Getting people to subscribe to your email list is only the first part of the challenge. Ultimately, your goal is to keep those subscribers happy and opening your emails as often as possible. In other words, you want to keep them engaged, which can be harder than it sounds.
For starters, the majority of people don’t open most of the emails they get. That means you need to figure out ways to make your emails stand out from the pack and to provide real value to your subscribers, which is ultimately what will keep them happy.
In this article, we’ll go over four tips to help you keep email engagement high and your subscribers happy. That way, your list will stay full and you’ll be able to make the most of it. Let’s get to work!
1. Space Out Your Emails
You’ve worked hard to get a lot of email subscribers, so it only makes sense you’d want to make the most out of that list. However, one of the best ways to annoy your subscribers is to bombard them with too many emails.
You’ve probably subscribed to several email lists yourself, so I want you to run an experiment. Pick one of them at random and take note of how often they reach out to you. I’m willing to bet that in most cases, it isn’t more than once or twice per week.
Any more often than that and you risk subscribers associating your emails with spam. Let’s say, as a rule of thumb, you should only reach out when you have something worthwhile to share. Even then, stop a moment to consider if you’ve already sent more than one or two messages this week before you hit the send button.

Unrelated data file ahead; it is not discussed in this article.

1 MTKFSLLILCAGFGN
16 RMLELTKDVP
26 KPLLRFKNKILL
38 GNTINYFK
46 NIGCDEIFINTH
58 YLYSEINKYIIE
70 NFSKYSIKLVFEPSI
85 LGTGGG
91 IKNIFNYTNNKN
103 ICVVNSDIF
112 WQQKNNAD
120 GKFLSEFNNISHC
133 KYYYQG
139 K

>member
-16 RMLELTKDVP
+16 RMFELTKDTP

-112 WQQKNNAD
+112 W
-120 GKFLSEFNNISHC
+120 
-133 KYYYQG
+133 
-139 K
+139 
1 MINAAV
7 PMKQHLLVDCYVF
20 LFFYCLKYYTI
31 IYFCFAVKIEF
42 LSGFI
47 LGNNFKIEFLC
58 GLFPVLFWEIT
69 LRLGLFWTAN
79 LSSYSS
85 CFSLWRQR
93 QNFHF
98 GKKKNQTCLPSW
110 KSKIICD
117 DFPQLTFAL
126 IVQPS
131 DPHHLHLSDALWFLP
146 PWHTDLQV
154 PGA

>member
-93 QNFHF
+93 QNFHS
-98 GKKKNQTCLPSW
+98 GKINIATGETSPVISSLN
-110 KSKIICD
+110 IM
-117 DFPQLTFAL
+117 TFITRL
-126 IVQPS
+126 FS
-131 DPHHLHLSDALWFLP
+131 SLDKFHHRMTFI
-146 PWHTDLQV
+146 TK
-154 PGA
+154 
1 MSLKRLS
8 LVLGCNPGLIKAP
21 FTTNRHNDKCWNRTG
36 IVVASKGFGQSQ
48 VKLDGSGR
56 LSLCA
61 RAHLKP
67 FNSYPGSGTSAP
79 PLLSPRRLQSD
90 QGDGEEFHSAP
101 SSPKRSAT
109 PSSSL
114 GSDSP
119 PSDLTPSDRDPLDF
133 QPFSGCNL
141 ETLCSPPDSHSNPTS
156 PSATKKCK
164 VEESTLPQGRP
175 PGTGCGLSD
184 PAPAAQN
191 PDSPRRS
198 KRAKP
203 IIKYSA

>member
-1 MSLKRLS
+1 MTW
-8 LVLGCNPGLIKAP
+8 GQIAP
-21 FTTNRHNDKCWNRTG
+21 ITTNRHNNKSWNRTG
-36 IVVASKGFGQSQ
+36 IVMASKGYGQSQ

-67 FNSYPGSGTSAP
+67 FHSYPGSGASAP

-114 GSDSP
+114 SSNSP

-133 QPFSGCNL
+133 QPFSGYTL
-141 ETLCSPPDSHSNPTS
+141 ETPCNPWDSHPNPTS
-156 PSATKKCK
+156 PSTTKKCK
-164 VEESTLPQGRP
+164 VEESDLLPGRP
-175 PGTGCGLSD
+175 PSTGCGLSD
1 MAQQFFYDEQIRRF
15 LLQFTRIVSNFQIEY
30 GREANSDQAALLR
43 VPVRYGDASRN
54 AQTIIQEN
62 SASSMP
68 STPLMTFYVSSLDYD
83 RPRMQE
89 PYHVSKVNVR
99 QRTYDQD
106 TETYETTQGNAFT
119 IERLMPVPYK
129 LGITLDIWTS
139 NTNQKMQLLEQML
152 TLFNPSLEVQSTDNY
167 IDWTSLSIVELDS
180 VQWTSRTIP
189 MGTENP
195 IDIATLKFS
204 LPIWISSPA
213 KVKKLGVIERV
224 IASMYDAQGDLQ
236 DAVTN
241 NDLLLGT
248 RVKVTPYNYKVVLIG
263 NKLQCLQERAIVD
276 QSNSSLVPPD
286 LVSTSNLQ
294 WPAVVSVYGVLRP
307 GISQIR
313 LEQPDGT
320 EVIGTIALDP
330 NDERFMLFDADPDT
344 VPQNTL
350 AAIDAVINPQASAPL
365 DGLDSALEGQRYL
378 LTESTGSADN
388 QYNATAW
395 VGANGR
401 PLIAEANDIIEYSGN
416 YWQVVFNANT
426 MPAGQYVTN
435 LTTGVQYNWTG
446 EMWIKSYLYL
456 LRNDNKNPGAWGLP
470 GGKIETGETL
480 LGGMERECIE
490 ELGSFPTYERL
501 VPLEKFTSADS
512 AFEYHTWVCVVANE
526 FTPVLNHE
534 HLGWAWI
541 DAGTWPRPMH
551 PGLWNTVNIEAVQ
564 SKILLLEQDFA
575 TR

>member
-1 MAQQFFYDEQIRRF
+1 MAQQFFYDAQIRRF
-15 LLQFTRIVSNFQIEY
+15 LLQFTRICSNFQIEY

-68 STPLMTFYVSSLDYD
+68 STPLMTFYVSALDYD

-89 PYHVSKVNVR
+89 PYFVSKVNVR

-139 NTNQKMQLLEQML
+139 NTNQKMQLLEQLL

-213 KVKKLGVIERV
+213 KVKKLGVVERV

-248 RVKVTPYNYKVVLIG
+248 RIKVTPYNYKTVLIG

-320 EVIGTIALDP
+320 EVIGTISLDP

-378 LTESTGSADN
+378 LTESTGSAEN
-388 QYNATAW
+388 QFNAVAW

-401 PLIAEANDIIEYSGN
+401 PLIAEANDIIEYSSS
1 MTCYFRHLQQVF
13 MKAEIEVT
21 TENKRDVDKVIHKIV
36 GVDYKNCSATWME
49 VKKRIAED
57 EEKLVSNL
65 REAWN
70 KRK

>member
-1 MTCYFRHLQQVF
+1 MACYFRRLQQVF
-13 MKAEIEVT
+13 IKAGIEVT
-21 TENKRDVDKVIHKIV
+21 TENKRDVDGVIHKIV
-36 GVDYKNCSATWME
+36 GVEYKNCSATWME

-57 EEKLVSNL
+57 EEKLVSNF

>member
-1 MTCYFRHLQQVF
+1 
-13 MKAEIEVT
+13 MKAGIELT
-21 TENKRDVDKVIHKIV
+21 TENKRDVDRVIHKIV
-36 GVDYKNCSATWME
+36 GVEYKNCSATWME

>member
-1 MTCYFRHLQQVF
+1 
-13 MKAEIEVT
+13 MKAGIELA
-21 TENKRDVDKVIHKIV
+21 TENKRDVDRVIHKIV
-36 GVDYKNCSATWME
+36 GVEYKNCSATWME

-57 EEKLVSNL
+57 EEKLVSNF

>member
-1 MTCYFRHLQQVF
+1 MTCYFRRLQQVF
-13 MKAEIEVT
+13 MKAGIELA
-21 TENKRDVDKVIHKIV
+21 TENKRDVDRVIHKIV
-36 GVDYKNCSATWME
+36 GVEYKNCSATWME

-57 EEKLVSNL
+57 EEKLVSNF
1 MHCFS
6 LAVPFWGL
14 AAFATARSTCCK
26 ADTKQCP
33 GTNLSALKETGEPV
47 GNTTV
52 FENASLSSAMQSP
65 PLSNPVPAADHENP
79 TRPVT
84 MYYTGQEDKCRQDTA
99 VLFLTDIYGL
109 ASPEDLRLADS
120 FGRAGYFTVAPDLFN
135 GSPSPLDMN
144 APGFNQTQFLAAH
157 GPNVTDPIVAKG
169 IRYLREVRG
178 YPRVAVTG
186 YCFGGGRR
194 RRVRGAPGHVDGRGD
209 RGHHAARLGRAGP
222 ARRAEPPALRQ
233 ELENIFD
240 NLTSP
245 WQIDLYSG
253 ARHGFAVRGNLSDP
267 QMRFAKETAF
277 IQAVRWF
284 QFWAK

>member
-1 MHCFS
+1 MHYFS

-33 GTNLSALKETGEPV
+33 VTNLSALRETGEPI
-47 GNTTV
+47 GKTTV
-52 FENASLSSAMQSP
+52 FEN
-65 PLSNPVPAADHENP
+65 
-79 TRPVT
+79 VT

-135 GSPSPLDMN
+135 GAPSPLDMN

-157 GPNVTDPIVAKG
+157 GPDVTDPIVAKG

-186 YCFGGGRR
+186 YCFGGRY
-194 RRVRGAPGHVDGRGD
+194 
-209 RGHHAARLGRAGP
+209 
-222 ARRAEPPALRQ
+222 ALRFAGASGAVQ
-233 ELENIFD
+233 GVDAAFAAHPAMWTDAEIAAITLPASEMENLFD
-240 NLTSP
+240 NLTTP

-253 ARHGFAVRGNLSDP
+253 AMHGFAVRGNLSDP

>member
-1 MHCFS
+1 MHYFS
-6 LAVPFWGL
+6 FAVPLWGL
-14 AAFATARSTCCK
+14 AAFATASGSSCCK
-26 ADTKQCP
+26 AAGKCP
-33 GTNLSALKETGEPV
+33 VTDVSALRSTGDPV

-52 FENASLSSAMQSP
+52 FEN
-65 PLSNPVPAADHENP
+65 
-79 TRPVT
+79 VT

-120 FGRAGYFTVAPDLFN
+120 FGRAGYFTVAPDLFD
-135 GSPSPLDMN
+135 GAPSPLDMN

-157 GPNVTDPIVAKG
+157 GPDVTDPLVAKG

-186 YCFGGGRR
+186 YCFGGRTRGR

2. Don’t Make Every Message About Sales
Ultimately, the goal of most email lists is to profit in some way from subscribers. If you run a blog, for example, you may use your emails to promote services, lead readers back to your blog to make affiliate sales, or a dozen other approaches.
Users aren’t dumb, and in most cases, they know when you’re trying to sell them on something. We all tolerate sales pitches to a certain extent, but if someone is always in your face trying to get you to buy or do something, chances are you’re going to get annoyed really quick.
That fact holds for emails as well. If you want to stay in your subscriber’s good graces, then you need to limit the frequency with which you try to sell them on anything. If you break down your blog and email newsletter’s content into percentages, I’d say it should look something like this:
- 80% valuable or helpful content
- 20% content geared towards landing conversions
In fact, the more you can skew that value towards the first category, the easier you’ll find it is to build and maintain a loyal audience. Plus, you can always use the ‘valuable/helpful’ content category to funnel visitors towards your conversion pages, so it all works out in the end.
3. Optimize Email Campaigns for Your Unique Audience
Every audience is unique. Your blog, for example, can only be a success if you manage to target an audience that wants to read about the topics you write about. That same fact holds true for email subscribers – some types of messages will do better with different audiences. In other words, you need to keep an eye on your subscriber’s behavior if you want to keep email engagement high.